Household Lending

Banks’ lending to households continued to be the main driver of monthly and annual growth in total banks’ lending. The continued high demand for loans due to more capacity for households to borrow and events taking place throughout the year coupled with lower lending rates supported the strong growth in household loans. Over September 2016, loans to households increased by $5.4 million (2.8%) hitting a new record of $199.7 million. This is significantly higher than a $2.5 million (1.6%) growth in the same period last year. Housing and other personal loans increased over the month by $4.7 million (3.4%) and $0.7 million (1.3%) respectively.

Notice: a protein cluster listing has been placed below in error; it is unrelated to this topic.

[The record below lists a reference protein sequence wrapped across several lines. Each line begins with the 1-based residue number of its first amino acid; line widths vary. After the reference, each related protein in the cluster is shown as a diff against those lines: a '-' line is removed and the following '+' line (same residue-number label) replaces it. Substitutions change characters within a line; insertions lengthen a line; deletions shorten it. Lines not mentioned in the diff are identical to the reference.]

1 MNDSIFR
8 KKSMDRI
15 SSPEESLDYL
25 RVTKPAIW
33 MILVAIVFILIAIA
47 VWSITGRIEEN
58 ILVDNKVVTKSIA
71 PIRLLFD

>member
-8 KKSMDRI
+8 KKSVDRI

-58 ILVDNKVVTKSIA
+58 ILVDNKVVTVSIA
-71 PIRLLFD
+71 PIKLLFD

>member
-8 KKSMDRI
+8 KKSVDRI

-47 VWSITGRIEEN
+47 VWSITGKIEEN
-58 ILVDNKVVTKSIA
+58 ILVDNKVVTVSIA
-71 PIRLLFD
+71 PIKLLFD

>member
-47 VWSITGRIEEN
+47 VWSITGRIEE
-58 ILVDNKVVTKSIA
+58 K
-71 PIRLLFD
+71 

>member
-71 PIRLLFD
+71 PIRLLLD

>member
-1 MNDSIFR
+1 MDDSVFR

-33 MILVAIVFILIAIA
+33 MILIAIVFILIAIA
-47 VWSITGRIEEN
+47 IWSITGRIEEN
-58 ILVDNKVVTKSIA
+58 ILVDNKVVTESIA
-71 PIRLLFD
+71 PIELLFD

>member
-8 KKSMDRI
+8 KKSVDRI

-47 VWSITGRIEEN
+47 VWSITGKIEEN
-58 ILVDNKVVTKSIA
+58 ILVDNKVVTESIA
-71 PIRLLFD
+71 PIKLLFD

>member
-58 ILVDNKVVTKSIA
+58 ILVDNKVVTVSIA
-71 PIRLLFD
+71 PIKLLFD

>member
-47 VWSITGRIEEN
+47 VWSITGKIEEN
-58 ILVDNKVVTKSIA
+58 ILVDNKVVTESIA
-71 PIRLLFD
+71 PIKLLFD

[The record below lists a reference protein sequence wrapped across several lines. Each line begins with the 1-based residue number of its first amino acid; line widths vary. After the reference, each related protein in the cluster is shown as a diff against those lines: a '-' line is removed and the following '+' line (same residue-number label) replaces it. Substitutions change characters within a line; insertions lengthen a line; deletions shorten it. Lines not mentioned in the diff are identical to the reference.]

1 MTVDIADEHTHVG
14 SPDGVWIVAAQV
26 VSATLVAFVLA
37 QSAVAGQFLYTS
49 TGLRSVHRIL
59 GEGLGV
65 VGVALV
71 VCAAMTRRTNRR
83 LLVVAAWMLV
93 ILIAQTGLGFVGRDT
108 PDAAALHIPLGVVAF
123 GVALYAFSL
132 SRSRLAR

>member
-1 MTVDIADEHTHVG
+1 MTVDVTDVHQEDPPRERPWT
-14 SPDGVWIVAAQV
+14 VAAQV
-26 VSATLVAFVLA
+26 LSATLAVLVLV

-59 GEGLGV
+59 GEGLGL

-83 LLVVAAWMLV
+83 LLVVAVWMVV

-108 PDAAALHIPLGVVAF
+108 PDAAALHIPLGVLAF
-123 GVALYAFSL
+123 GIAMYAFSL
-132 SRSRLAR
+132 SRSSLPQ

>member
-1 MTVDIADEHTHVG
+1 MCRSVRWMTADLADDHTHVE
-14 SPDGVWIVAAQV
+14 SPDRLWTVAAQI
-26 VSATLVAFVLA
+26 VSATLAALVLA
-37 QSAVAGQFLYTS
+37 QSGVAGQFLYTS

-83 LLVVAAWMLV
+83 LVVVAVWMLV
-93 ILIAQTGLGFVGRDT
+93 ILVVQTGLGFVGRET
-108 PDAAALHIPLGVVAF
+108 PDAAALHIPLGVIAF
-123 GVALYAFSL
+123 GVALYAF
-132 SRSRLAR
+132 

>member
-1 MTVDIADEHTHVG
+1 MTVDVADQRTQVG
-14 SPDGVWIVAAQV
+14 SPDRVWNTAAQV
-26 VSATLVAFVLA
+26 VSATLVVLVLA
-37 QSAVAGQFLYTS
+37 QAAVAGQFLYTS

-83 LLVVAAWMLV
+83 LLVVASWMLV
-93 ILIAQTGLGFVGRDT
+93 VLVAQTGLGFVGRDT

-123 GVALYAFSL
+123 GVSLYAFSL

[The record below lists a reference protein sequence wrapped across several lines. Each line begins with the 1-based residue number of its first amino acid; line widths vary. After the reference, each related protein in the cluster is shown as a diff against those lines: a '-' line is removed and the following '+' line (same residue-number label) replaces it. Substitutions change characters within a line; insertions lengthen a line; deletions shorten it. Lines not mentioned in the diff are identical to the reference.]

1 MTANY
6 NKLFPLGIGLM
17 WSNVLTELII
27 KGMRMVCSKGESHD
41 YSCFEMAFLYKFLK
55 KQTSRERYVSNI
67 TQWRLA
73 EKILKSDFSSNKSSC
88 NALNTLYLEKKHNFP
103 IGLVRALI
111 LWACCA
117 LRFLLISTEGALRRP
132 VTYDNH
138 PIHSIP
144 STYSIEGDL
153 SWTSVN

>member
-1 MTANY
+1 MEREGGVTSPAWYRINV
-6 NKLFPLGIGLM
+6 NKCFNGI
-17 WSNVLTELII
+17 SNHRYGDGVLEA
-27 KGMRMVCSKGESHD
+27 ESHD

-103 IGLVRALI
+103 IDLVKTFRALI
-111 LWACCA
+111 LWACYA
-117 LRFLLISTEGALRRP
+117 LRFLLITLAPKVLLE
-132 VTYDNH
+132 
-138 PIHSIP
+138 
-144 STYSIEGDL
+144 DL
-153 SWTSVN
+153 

Over the year, banks’ lending to households grew by $39.0 million (24.3%). Housing loans rose the most by $34.9 million (32.6%) followed by an increase of $3.8 million (7.2%) in other personal loans. Declines in housing and other personal lending rates over the year by 39.8 and 3.5 basis points respectively supported the annual growth. The rise in housing loans coincided with higher import payments for construction materials over the year. In addition, lending from non-bank financial institutions to households increased by $14.1 million (23.2%), reflecting higher personal loans over the year. The introduction of home improvement loans by the Retirement Fund Board in July 2016 for its members also contributed to the annual growth.

Other Lending

Other loans by the banks increased over the month and over the year by $0.03 million (2.6%) and $0.03 million (2.0%) respectively. This was mainly caused by an increase in lending activities within the non-profit institutions sector.

Non-performing loans